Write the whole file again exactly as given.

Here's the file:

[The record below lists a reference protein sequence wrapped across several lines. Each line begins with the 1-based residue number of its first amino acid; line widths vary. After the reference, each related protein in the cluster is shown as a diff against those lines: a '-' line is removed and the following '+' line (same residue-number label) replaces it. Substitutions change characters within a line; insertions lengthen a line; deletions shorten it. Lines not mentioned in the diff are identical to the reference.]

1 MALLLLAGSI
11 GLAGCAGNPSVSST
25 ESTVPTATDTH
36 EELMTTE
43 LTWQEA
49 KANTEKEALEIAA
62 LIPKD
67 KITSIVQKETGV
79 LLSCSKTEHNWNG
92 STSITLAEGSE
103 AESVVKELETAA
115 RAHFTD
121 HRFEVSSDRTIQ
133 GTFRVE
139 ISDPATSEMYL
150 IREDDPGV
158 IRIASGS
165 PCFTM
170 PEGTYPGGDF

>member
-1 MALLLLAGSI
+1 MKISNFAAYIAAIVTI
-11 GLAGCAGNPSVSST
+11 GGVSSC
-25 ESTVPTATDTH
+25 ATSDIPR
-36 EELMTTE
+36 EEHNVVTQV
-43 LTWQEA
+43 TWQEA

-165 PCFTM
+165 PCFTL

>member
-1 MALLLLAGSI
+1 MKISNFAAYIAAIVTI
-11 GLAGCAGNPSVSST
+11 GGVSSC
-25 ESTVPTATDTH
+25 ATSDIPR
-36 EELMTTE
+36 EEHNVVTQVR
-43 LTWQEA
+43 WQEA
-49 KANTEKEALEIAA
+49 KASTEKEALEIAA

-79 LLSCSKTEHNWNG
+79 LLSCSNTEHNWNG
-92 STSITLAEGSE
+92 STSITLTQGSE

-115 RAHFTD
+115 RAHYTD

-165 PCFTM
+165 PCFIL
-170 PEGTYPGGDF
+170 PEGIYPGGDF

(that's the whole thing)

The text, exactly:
[The record below lists a reference protein sequence wrapped across several lines. Each line begins with the 1-based residue number of its first amino acid; line widths vary. After the reference, each related protein in the cluster is shown as a diff against those lines: a '-' line is removed and the following '+' line (same residue-number label) replaces it. Substitutions change characters within a line; insertions lengthen a line; deletions shorten it. Lines not mentioned in the diff are identical to the reference.]

1 MALLLLAGSI
11 GLAGCAGNPSVSST
25 ESTVPTATDTH
36 EELMTTE
43 LTWQEA
49 KANTEKEALEIAA
62 LIPKD
67 KITSIVQKETGV
79 LLSCSKTEHNWNG
92 STSITLAEGSE
103 AESVVKELETAA
115 RAHFTD
121 HRFEVSSDRTIQ
133 GTFRVE
139 ISDPATSEMYL
150 IREDDPGV
158 IRIASGS
165 PCFTM
170 PEGTYPGGDF

>member
-1 MALLLLAGSI
+1 MKISNFAAYIAAIVTI
-11 GLAGCAGNPSVSST
+11 GGVSSC
-25 ESTVPTATDTH
+25 ATSDIPR
-36 EELMTTE
+36 EEHNVVTQV
-43 LTWQEA
+43 TWQEA

-165 PCFTM
+165 PCFTL

>member
-1 MALLLLAGSI
+1 MKISNFAAYIAAIVTI
-11 GLAGCAGNPSVSST
+11 GGVSSC
-25 ESTVPTATDTH
+25 ATSDIPR
-36 EELMTTE
+36 EEHNVVTQVR
-43 LTWQEA
+43 WQEA
-49 KANTEKEALEIAA
+49 KASTEKEALEIAA

-79 LLSCSKTEHNWNG
+79 LLSCSNTEHNWNG
-92 STSITLAEGSE
+92 STSITLTQGSE

-115 RAHFTD
+115 RAHYTD

-165 PCFTM
+165 PCFIL
-170 PEGTYPGGDF
+170 PEGIYPGGDF